insomnia
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Re: Digit-perfect Numbers!!

Bad boy!!


Friends are angels who lift our feet when our own wings have trouble remembering how to fly
 

#12 2005-08-05 20:09:38

MathsIsFun
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Re: Digit-perfect Numbers!!

Ummm ... mathsy was not cheating when he tells us, right?

It comes under the heading "havin' a little fun with us" I think.

Good find, by the way. Interesting website, too.


"The physicists defer only to mathematicians, and the mathematicians defer only to God ..."  - Leon M. Lederman
 

#13 2005-08-05 21:25:39

wcy
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Re: Digit-perfect Numbers!!

wow this is cool!!

i was stuck at n=8, where there were 100 million possibilities.. i was using Javascript, and my computer sort of died..

now for the ultimate question:

Prove, using induction or otherwise, that there are solutions for all n element of Z+, n>2.

(i don't know the answer myself smile )

Last edited by wcy (2005-08-05 21:26:14)

 

#14 2005-08-05 21:54:13

MathsIsFun
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Re: Digit-perfect Numbers!!

For a computer-based solution you may be better off using a faster language like C, Java or .Net. But before that, there may be some tricks to speed it up - for example, there may be whole ranges that can be excluded from the search. (But I didn't look at your code, so maybe you are already doing that.)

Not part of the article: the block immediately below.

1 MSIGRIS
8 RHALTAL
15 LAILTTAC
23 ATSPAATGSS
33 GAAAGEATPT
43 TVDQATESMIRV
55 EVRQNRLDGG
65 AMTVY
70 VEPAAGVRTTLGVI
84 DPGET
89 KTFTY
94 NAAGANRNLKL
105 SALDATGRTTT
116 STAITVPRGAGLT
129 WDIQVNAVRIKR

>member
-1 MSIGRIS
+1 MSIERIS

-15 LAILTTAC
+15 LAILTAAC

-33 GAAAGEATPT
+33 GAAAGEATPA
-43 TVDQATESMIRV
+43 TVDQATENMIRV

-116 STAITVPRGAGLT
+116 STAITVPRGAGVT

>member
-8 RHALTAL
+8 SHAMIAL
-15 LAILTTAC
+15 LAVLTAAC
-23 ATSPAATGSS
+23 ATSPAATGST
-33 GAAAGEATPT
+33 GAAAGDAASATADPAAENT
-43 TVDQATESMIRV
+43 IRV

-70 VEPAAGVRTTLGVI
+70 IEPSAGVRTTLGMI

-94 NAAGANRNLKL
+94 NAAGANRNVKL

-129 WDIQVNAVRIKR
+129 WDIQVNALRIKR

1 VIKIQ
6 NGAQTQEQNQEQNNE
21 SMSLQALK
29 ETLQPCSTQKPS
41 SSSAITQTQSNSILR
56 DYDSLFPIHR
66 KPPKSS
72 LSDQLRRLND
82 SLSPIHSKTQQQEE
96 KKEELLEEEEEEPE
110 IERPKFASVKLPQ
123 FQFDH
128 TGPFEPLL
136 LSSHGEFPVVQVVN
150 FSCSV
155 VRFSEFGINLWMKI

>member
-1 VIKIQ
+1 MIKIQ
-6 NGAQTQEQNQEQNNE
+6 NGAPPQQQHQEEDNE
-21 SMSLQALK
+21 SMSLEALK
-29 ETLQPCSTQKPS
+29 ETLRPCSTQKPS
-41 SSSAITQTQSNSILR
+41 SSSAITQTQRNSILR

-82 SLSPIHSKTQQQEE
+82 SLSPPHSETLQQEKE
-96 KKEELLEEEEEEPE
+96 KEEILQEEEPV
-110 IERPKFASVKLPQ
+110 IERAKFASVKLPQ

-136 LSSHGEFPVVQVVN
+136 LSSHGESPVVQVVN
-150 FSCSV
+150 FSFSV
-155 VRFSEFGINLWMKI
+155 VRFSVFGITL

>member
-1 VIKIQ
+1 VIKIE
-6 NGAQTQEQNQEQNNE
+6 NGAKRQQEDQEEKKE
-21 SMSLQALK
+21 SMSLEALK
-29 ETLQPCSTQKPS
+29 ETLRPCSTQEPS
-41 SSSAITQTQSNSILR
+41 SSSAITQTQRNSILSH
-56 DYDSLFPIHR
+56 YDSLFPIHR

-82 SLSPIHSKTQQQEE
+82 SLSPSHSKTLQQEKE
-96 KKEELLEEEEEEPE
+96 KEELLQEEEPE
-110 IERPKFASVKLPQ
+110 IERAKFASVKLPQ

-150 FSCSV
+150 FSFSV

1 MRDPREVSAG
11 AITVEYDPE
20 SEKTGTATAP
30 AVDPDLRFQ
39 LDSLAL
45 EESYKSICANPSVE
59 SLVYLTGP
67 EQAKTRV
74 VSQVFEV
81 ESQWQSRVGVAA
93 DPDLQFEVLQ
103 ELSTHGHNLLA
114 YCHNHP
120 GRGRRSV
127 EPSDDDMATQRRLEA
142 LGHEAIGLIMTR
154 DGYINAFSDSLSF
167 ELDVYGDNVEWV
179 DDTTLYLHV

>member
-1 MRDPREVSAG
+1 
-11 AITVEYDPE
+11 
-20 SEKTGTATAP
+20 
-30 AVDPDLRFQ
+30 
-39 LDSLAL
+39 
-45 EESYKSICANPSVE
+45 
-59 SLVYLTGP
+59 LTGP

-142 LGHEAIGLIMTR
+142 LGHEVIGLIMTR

So, are we back to a^3 + b^3 + c^3 = a10^2 + b10^1 + c10^0 ?

This can be rearranged to: a^3 + b^3 + c^3 - a10^2 - b10^1 - c10^0 = 0
Then: a^3 - a10^2 + b^3 - b10^1 + c^3 - c10^0 = 0
Then: a(a^2 - 10^2) + b(b^2 - 10^1) + c(c^2 - 10^0) = 0

Is this helping or making it worse I wonder.


"The physicists defer only to mathematicians, and the mathematicians defer only to God ..."  - Leon M. Lederman
 

#15 2005-08-05 21:58:09

ganesh
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Re: Digit-perfect Numbers!!

That is, it is to be proved that
(abcd..........)^n = a^n+b^n+c^n+d^n..................
Here, both a,b,c,d...etc and n go on and on.
It is easy to say there would always exist a n digit number whose sum of digits raised to the power n is equal to the number. To prove that may be quite difficult. As n becomes higher, the combinations available increase, thereby increasing the possibility of such a number existing. smile


Character is who you are when no one is looking.
 

#16 2005-08-05 22:58:29

mathsyperson
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Re: Digit-perfect Numbers!!

I think that as there is no answer for n=2, there are probably other values of n for which there are no answers. For this reason, I think it would be better to prove by counter-example. Of course, we'll need 10^n counter-examples, but it's still easier than proving something that's not true.

If you still want to try, then don't be discouraged by my scepticism. After all, Fermat's Last Theorem doesn't work with n=2 either!


Why did the vector cross the road?
It wanted to be normal.